People & Culture
6 minute read

Why unlimited holiday is a dangerous idea

Person planning for holiday
Unlimited holiday sounds great - a tempting perk to attract great talent, and a way to show your people that you trust them. Unfortunately, in reality it can backfire badly, causing stress and worry. Here’s what you should try instead.   

Telling employees that they can take as much holiday as they want should make sense. Instead of obliging people to jump through administrative hoops and juggle family and work commitments, they can simply use their judgement and take the time they need.  

Some companies might worry that people would take unfair advantage of this policy - but Patty McCord, Netflix’s former Chief Talent Officer, makes the case that if you “hire, reward and tolerate only fully formed adults”, then your employees will have the common sense to take reasonable holidays - without exploiting the company or going AWOL for weeks at a time.  

Nor do you really need to worry about the number of hours people are clocking in every month. “Hours worked doesn’t usually correlate with performance for knowledge workers,” points out Emma Brudner, Director of People at 

In fact, unlimited holiday time should increase the quality of the work being done. Studies consistently show that post-vacation employees show up to 80% higher performance.   

So what’s the problem?

The issue with unlimited holiday isn’t that people take too much time off - it’s that they take too little. Facing too much choice, employees feel under social pressure to skip the holidays altogether.  

Part of the issue is a lack of established norms. Employees don’t want to do the “wrong thing” or face criticism from their teammates. Without standardised policies, every decision becomes personal. Managers may feel uncomfortable refusing holiday requests at inconvenient times - after all, their direct reports have been promised “unlimited” holidays, so placing any limits feels personal.  

In addition, even if everyone is entitled to unlimited holidays, those with higher salaries can afford more trips. As a result, the higher paid staff are more likely to take advantage of the perk, leaving those on a lower wage to pick up their slack.  

Unlimited holidays become even more of an issue when you’re working remotely. While an employee might be spotted coming into work on Christmas Day and told to take a break, it may not be as easy to spot an overworking remote worker.  

On top of this, remote workers might decide to work from their holiday destination and not fully switch off. This temptation, combined with a lack of clarity around holiday expectations, can place employees at serious risk of burnout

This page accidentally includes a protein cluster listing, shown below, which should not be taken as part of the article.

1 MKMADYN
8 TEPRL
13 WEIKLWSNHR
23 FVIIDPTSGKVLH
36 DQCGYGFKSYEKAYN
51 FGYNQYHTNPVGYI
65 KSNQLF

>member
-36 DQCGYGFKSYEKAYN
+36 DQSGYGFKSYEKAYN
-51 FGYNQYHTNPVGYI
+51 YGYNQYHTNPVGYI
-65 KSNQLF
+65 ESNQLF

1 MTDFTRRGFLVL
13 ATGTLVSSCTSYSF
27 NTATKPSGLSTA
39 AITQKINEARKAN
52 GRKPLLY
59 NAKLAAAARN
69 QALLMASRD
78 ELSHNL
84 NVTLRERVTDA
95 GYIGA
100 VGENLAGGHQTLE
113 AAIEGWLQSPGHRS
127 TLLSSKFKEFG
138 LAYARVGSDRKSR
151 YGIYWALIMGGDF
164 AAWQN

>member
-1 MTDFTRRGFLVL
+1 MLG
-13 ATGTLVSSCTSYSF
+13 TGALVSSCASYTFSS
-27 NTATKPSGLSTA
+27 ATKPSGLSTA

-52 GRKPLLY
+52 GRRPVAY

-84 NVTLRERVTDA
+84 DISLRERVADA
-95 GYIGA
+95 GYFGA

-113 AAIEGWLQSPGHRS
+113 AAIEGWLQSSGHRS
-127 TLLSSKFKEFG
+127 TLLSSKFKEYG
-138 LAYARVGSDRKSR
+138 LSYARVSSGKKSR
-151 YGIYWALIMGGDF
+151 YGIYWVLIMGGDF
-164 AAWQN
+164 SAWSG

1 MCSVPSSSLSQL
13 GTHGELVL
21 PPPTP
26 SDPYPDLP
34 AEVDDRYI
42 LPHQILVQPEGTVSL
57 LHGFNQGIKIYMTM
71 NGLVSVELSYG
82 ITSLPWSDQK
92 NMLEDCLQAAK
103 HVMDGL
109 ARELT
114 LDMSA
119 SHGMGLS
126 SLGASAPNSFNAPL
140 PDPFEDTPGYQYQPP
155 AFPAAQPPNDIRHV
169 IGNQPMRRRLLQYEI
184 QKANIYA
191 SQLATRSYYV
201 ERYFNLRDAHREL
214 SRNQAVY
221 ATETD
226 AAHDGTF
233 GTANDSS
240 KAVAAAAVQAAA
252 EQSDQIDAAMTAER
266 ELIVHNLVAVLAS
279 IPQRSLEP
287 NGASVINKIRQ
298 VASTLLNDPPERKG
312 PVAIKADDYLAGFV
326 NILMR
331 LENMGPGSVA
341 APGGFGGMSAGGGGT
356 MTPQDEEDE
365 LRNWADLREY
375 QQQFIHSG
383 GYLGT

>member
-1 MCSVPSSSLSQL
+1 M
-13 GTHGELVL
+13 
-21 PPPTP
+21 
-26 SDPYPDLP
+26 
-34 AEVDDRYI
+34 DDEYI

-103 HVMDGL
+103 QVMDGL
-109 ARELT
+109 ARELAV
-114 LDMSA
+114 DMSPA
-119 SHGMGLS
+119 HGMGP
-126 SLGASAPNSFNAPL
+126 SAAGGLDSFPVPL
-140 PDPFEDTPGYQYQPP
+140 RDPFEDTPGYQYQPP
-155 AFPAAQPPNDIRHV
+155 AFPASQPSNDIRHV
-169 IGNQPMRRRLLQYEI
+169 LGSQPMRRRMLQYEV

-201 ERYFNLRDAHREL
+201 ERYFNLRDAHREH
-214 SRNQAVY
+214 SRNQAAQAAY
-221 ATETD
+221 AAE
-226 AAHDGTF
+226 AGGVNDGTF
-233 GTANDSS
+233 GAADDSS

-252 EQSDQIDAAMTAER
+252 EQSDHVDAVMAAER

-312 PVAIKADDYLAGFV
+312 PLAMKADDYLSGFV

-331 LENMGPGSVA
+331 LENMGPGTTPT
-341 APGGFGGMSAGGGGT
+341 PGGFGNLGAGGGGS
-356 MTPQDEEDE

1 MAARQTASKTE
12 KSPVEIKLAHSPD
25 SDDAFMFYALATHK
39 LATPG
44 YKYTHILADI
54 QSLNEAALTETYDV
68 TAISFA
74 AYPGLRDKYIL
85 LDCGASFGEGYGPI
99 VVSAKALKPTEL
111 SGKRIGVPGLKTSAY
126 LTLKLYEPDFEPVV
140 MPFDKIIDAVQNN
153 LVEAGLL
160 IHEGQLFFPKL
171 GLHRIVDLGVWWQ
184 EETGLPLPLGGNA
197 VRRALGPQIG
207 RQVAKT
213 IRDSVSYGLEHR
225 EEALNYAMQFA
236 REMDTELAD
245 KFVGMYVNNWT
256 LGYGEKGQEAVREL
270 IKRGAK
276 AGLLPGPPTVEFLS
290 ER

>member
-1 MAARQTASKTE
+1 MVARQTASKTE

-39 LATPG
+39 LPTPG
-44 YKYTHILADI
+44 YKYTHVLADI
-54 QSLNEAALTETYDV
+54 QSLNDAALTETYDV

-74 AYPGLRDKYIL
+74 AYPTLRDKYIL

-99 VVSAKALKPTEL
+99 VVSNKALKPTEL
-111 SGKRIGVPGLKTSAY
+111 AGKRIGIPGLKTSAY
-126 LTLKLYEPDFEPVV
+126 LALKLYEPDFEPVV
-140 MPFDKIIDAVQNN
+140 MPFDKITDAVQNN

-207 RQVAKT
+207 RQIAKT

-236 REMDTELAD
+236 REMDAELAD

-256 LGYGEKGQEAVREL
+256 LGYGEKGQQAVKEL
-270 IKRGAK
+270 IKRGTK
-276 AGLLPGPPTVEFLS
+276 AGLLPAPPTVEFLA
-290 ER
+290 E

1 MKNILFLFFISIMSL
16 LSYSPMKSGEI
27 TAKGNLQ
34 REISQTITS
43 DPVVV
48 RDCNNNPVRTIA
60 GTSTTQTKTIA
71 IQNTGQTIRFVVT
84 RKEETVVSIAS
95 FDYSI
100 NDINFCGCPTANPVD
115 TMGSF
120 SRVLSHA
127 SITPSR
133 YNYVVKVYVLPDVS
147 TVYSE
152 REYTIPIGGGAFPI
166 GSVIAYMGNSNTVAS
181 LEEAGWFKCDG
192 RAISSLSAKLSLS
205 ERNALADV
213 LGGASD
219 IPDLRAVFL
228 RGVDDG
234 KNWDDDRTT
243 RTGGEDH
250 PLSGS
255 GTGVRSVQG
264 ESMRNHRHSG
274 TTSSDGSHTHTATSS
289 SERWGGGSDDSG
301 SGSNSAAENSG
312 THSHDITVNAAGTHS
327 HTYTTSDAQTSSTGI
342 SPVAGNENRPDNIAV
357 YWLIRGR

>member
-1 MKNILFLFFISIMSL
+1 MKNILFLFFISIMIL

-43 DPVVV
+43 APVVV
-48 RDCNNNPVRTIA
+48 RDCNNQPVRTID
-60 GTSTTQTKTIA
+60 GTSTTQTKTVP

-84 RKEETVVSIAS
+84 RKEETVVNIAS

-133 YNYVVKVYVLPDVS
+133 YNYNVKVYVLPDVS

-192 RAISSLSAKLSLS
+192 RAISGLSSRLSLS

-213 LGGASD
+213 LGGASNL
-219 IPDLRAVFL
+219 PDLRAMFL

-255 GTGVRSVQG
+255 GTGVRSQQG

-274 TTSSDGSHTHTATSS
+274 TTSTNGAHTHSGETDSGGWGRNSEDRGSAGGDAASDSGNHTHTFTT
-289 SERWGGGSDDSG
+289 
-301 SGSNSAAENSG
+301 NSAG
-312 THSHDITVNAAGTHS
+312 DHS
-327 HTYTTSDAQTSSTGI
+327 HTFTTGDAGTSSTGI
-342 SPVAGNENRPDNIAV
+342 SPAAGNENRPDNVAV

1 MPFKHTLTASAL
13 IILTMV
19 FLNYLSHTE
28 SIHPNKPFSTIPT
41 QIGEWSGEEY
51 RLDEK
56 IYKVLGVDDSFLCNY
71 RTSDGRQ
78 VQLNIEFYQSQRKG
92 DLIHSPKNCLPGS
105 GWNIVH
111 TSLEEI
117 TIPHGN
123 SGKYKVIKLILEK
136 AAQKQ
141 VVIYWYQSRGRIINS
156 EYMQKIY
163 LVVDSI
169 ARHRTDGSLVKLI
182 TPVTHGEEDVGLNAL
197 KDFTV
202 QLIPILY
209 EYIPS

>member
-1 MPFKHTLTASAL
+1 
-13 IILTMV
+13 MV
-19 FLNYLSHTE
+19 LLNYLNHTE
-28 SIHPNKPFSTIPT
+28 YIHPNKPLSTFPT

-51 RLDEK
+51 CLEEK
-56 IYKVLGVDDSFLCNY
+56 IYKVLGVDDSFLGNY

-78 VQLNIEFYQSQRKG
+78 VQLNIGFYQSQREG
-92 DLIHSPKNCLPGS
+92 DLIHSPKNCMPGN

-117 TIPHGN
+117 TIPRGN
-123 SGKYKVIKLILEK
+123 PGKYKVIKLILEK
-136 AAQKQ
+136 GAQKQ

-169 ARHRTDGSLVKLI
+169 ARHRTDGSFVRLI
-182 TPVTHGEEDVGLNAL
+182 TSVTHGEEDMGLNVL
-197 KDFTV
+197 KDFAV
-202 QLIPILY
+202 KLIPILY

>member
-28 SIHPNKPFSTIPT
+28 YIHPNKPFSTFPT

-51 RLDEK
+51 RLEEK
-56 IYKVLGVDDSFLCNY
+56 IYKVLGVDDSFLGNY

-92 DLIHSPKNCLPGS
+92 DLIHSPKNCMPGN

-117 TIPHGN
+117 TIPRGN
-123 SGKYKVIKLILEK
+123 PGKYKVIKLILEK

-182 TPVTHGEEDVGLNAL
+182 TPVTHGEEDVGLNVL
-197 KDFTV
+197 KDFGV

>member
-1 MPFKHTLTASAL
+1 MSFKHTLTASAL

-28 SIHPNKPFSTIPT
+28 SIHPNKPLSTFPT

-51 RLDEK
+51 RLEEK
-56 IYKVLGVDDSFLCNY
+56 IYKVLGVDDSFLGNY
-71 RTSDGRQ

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If unlimited holidays are a dangerous idea, what can companies do instead?

Here are five suggestions for encouraging employees to take appropriate breaks, avoid burnout and recharge regularly:   

1. If your business has slow seasons (such as August or December), allow employees to take as many holidays as they want during those times - as long as enough employees are in place at any given time to provide minimal customer support. 
2. Create a “mental health day” policy - either as part of your sick day policy or as a separate policy. Sanctus, a mental health and wellness start-up, has provided some helpful guidelines, but the essence of their policy is that if you judge that you can’t show up to work because of your mental health, then you can take time off in the same way as you would a sick day.   
3. Require all employees to take a minimum number of holidays per quarter and per year, with no option to roll them over into the following year. 
4. Lead from the top - make sure that all managers take their holidays, and stress the importance of work/life balance as part of your working culture. Build discussions about holiday time into your 1:1 conversations - managers should ask their employees questions about when they will be taking their holidays and encourage them to take those days off. 
5. Consider reducing your employees’ weekly workload, instead of insisting on regular breaks. Many businesses believe that the time has come to try a 4-day work week - but be careful that this doesn’t turn into 40+ hours crammed into 4 days instead of 5.   

The idea is sound - knowledge workers benefit from frequent breaks and placing trust in our employees will increase their engagement and motivation levels. But in practice, a more mindful approach to holiday policies can help employees be healthier, happier - and more productive!